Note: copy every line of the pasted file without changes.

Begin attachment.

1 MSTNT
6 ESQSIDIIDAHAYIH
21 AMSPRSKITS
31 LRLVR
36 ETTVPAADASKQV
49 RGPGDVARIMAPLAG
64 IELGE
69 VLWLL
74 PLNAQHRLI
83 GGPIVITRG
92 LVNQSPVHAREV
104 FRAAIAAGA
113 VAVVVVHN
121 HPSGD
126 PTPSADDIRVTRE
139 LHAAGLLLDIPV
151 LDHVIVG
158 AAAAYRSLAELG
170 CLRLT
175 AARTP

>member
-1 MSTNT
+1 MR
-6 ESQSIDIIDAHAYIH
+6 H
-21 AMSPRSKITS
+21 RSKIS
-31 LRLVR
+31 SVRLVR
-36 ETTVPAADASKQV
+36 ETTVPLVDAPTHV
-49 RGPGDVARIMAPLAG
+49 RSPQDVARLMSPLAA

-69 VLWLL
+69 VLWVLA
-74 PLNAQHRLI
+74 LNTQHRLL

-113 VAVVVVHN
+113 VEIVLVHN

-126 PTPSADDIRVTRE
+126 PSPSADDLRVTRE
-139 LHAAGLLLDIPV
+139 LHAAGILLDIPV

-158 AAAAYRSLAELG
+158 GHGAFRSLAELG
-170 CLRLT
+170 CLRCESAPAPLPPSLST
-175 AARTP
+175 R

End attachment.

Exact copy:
1 MSTNT
6 ESQSIDIIDAHAYIH
21 AMSPRSKITS
31 LRLVR
36 ETTVPAADASKQV
49 RGPGDVARIMAPLAG
64 IELGE
69 VLWLL
74 PLNAQHRLI
83 GGPIVITRG
92 LVNQSPVHAREV
104 FRAAIAAGA
113 VAVVVVHN
121 HPSGD
126 PTPSADDIRVTRE
139 LHAAGLLLDIPV
151 LDHVIVG
158 AAAAYRSLAELG
170 CLRLT
175 AARTP

>member
-1 MSTNT
+1 MR
-6 ESQSIDIIDAHAYIH
+6 H
-21 AMSPRSKITS
+21 RSKIS
-31 LRLVR
+31 SVRLVR
-36 ETTVPAADASKQV
+36 ETTVPLVDAPTHV
-49 RGPGDVARIMAPLAG
+49 RSPQDVARLMSPLAA

-69 VLWLL
+69 VLWVLA
-74 PLNAQHRLI
+74 LNTQHRLL

-113 VAVVVVHN
+113 VEIVLVHN

-126 PTPSADDIRVTRE
+126 PSPSADDLRVTRE
-139 LHAAGLLLDIPV
+139 LHAAGILLDIPV

-158 AAAAYRSLAELG
+158 GHGAFRSLAELG
-170 CLRLT
+170 CLRCESAPAPLPPSLST
-175 AARTP
+175 R